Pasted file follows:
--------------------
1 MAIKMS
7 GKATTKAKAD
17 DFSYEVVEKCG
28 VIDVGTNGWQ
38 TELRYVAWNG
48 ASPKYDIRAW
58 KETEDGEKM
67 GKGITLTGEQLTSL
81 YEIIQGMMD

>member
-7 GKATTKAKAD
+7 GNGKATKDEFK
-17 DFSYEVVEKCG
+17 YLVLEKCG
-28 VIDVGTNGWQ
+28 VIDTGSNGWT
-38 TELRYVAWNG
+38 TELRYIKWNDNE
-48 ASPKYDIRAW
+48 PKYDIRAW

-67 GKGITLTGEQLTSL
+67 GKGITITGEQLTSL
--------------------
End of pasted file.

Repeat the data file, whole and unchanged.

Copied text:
1 MAIKMS
7 GKATTKAKAD
17 DFSYEVVEKCG
28 VIDVGTNGWQ
38 TELRYVAWNG
48 ASPKYDIRAW
58 KETEDGEKM
67 GKGITLTGEQLTSL
81 YEIIQGMMD

>member
-7 GKATTKAKAD
+7 GNGKATKDEFK
-17 DFSYEVVEKCG
+17 YLVLEKCG
-28 VIDVGTNGWQ
+28 VIDTGSNGWT
-38 TELRYVAWNG
+38 TELRYIKWNDNE
-48 ASPKYDIRAW
+48 PKYDIRAW

-67 GKGITLTGEQLTSL
+67 GKGITITGEQLTSL